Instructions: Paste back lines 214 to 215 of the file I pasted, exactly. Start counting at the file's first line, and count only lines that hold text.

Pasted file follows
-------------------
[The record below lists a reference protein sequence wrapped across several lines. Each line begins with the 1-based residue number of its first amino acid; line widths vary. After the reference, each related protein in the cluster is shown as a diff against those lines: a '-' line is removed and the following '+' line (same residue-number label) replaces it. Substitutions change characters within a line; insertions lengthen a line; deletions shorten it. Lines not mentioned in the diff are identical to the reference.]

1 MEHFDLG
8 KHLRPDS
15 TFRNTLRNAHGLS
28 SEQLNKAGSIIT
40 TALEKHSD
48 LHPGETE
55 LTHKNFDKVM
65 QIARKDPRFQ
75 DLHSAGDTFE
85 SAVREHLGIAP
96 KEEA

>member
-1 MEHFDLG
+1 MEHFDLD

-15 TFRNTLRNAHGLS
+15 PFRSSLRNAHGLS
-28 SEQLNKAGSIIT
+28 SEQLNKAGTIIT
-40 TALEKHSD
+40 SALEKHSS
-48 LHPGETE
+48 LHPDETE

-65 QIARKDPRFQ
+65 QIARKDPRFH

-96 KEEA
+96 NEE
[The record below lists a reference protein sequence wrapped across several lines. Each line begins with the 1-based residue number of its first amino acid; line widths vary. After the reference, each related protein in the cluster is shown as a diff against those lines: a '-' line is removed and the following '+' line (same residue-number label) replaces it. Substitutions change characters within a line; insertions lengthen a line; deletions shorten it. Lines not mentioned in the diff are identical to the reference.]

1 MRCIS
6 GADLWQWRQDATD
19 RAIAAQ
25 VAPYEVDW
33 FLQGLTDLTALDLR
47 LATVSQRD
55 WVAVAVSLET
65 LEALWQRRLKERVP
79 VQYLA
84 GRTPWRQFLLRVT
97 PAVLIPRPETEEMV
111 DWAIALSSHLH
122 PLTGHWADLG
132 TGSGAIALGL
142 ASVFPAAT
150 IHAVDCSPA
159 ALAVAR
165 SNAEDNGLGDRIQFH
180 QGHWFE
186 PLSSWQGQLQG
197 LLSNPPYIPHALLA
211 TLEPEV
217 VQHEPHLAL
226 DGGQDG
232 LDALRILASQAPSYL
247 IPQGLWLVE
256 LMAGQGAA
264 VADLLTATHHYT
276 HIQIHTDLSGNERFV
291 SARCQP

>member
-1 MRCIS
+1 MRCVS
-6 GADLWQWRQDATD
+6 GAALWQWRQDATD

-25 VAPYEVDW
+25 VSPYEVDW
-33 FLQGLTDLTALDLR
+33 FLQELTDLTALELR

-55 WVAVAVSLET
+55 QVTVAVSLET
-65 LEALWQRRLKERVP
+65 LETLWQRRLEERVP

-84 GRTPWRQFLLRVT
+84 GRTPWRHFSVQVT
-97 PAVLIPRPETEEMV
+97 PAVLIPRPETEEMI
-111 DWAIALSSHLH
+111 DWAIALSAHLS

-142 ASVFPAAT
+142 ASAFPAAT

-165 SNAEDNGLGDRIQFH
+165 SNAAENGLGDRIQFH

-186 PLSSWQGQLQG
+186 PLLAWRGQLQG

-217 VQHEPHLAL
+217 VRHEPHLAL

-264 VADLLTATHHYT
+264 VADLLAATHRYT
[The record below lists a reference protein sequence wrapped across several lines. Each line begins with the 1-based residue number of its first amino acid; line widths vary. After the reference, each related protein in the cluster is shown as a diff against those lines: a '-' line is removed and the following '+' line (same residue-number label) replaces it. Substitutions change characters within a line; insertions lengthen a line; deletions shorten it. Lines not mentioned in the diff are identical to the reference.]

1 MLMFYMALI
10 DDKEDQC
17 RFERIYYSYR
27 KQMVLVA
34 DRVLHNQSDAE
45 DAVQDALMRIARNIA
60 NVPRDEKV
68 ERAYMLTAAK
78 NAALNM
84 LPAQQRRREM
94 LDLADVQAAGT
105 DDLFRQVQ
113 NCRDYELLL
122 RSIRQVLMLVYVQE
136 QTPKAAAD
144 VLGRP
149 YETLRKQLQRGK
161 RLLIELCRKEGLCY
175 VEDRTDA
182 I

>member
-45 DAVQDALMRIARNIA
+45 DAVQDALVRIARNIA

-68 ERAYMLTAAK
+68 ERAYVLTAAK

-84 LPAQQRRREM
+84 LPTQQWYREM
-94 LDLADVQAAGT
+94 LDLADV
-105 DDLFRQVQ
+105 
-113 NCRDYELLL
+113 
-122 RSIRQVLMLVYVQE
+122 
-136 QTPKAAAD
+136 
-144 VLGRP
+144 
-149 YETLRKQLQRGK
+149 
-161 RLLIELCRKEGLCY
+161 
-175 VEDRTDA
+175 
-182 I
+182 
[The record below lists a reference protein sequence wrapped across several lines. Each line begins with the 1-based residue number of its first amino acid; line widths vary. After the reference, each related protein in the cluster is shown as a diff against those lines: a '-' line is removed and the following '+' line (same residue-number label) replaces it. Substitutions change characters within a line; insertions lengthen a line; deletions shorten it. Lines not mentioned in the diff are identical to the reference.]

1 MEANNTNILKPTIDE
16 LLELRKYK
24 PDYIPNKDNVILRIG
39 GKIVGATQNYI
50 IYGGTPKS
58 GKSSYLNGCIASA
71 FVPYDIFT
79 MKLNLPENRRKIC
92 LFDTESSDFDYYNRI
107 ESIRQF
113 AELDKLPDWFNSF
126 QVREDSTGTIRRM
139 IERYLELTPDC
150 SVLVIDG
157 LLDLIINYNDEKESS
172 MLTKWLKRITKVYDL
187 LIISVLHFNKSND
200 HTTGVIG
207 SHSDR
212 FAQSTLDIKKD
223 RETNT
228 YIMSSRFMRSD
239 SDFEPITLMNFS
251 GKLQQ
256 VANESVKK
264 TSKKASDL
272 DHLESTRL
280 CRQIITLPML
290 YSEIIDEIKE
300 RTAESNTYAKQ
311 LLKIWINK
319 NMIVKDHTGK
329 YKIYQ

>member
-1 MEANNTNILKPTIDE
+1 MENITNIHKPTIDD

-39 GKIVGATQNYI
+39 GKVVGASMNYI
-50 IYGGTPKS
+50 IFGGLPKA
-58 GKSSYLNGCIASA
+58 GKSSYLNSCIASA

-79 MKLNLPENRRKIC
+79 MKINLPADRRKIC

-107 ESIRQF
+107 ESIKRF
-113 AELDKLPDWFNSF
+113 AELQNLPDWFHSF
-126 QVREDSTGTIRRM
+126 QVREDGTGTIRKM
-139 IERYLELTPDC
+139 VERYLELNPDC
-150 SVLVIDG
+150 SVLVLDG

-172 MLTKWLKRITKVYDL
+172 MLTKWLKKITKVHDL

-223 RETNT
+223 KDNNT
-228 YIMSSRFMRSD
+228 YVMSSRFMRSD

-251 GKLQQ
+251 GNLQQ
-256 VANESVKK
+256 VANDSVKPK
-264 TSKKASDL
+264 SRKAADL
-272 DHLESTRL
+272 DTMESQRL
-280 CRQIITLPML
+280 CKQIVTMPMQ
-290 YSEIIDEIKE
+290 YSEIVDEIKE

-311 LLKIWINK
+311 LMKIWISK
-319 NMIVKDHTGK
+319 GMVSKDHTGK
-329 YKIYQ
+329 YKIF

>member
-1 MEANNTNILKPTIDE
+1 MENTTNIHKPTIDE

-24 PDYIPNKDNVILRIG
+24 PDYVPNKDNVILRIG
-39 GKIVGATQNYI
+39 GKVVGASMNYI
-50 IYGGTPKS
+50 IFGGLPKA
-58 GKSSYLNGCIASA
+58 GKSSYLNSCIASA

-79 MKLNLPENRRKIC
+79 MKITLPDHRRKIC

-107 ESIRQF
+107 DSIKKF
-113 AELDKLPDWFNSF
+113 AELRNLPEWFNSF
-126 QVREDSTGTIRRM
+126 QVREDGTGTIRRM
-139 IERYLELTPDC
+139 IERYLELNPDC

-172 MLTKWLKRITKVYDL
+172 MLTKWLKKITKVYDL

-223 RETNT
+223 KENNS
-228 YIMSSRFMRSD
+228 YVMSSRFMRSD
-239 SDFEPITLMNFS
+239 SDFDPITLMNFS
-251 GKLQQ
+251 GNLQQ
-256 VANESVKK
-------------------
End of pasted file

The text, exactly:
+329 YKIF

>member